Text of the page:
This article reports on the physiological effects and horticultural benefits of chemical blossom thinners on 9-year-old and 12-year-old `Bing'/`Gisela®5′ sweet cherry trees in 2004 and 2005, respectively. Chemical thinning agents were applied at 20% and 80% full bloom (FB) by air-blast sprayer and were comprised of: 2% ammonium thiosulphate (ATS), 4% vegetable oil emulsion (VOE), 2% fish oil + 2.5% lime sulfur (FOLS), 1% tergitol, and an untreated control. Leaf gas exchange, leaf SPAD meter readings, chlorophyll fluorescence parameters, fruit yield, and fruit quality were evaluated. FOLS, tergitol, VOE, and ATS suppressed leaf net CO2 exchange rate (NCER) by 33%, 30%, 28%, and 18%, respectively, over a variable length recovery period directly after 80% FB treatment. Leaf NCER recovered fully from every thinning treatment. Reductions in leaf NCER were unrelated to gS. VOE reduced estimated leaf chlorophyll content the greatest, suppressing overall levels by 11% for 23 days after treatment. All blossom thinners reduced constant fluorescence (Fo). No thinning agent reduced fruit set or yield in 2004. ATS, FOLS, and tergitol reduced fruit set in 2005. VOE was ineffective as a thinner yet exhibited significant leaf phytotoxicity. Among thinners, there was no relationship between inhibition of leaf NCER and thinning efficacy.
Olivia M. Lenahan and Matthew D. Whiting
Olivia M. Lenahan and Matthew D. Whiting
Olivia M. Lenahan, Matthew D. Whiting and Donald C. Elfving
This paper reports on the potential of gibberellic acid (GA3 and GA4+7) to reduce sweet cherry (Prunus avium L.) floral bud induction and balance fruit number and improve fruit quality in the season following application. In 2003, GA3 was applied to `Bing'/`Gisela 1' trees at 50 and 100 mg·L-1 at the end of stage I of fruit development, end of stage II, and on both dates. These treatments were compared to the industry standard application of 30 mg·L–1 applied at the end of stage II and an untreated control. Fruit quality was evaluated in the year of application (i.e., nontarget crop) and return bloom, fruit yield and quality were assessed in the subsequent season (2004). In 2003, GA3 delayed fruit maturity proportional to rate. In 2004, bloom density and fruit yield were related negatively and linearly to GA3 concentration. GA3 reduced the number of reproductive buds per spur and did not affect the number of flowers per reproductive bud. Nonspur flowering at the base of 1-year-old shoots was more inhibited by GA3 than flowering on spurs. Double applications significantly reduced bloom density and yield versus single applications. Trees treated with two applications of 50 and 100 mg·L–1 yielded fruit with 7% and 12% higher soluble solids, 15% and 20% higher firmness, and 7% and 14% greater weight, respectively. However, no treatment improved crop value per tree. In a separate isomer trial, GA3 and GA4+7 were applied to `Bing'/`Gisela 1' trees at 100 and 200 mg·L–1 at both the end of stage I and II in 2004. GA3 and GA4+7 applied at 100 mg·L–1 reduced bloom density similarly by 65%. GA3was more inhibiting than GA4+7at 200 mg·L–1, reducing bloom density by 92% versus 68%. We observed a 4- to 5-day delay in flowering from both GA formulations at 200 mg·L–1. At both concentrations, GA3 reduced yield by 71% and 95% versus 34% and 37% reduction by GA4+7. Fruit weight and soluble solids were unaffected but fruit firmness was increased by all treatments (6% to 17%). However, crop value per tree was highest from untreated control because improvements in fruit quality were insufficient to offset reductions in yield. GA3 shows potential as a novel crop load management tool in productive `Bing' sweet cherry orchard systems.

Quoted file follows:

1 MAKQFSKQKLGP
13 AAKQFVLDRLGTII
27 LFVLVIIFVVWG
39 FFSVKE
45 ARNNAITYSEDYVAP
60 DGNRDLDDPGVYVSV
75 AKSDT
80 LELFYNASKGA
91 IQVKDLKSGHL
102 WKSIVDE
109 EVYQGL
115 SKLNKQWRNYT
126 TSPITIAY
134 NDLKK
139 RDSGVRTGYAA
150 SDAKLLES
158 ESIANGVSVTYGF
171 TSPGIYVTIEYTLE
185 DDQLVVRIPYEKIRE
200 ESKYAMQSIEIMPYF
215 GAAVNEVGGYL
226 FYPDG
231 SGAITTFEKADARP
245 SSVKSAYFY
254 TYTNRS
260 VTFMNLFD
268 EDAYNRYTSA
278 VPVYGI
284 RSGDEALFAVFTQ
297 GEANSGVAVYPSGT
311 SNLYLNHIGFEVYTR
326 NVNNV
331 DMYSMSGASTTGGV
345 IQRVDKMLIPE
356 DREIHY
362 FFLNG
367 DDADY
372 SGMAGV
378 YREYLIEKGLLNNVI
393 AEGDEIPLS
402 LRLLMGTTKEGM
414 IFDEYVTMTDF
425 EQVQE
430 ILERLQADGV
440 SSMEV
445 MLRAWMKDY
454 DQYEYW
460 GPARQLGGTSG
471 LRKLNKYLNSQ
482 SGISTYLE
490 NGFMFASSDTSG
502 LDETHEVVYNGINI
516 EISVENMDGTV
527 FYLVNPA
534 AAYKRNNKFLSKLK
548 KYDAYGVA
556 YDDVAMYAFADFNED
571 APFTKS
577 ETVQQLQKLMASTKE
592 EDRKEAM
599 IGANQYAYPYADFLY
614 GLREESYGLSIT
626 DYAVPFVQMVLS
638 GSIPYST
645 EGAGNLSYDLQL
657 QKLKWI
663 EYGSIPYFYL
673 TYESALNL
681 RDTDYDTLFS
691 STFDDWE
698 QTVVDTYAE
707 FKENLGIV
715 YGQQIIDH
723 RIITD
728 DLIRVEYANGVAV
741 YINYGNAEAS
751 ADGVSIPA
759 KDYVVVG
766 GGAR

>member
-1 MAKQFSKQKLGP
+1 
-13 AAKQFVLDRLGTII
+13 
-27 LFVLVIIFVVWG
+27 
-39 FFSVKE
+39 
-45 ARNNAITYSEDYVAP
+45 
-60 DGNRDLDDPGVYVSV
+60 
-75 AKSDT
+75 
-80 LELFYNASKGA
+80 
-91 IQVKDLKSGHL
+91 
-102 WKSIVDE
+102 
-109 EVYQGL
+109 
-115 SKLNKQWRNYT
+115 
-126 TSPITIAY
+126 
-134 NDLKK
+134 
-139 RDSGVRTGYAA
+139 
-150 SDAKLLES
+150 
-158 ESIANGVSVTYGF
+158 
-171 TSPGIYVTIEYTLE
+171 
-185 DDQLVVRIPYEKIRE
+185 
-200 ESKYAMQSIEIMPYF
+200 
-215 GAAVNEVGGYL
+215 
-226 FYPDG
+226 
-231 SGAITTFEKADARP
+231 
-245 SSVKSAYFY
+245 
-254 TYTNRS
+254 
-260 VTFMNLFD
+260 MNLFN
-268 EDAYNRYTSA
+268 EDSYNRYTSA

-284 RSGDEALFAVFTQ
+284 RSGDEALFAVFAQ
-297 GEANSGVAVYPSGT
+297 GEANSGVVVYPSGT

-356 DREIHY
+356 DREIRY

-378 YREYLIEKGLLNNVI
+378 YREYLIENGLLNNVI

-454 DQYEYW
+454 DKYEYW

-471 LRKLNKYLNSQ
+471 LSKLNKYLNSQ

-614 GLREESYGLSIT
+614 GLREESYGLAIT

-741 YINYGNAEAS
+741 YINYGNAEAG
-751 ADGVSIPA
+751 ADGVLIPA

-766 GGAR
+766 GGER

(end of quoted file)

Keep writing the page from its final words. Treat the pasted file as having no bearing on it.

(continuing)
Olivia M. Lenahan, William R. Graves and Rajeev Arora
Styrax americanus Lam. (American snowbell) is a deciduous shrub or small tree seldom produced in nurseries. This species is distributed in patchy populations found mainly from Florida to southern Illinois, although a small, disjunct population exists in northern Illinois. The winter-hardiness and loss of hardiness during a period of increased temperature (deacclimation) of plants from this disjunct population may differ from those of S. americanus elsewhere. We examined cold-hardiness and deacclimation of stems of plants from the disjunct population, from southern Illinois, and from Florida. Segments of stems removed from plants grown outdoors in Ames, IA, were exposed to low-temperature ramping, and the temperature at which stems showed 50% damage (LT50) was determined by using the tissue-discoloration method. To assess deacclimation, stem segments were collected from cold-acclimated plants during winter in a minimally heated greenhouse and exposed to controlled warm temperatures for various time intervals followed by low-temperature ramping. Plants from Illinois were ≈15 °C more cold-hardy than plants from Florida in Feb. 2008. Plants from the disjunct population in northern Illinois showed less stem tip injury than did plants from southern Illinois. Deacclimation patterns were similar between plants from both Illinois populations. Plants sampled in Apr. 2009 from Florida deacclimated more rapidly than corresponding samples from Illinois, and the chilling required to overcome endodormancy increased with increasing latitude of plant origin. This research suggests that germplasm from the Illinois populations should be used in regions where the poorer hardiness and deacclimation resistance of most S. americanus would not permit survival.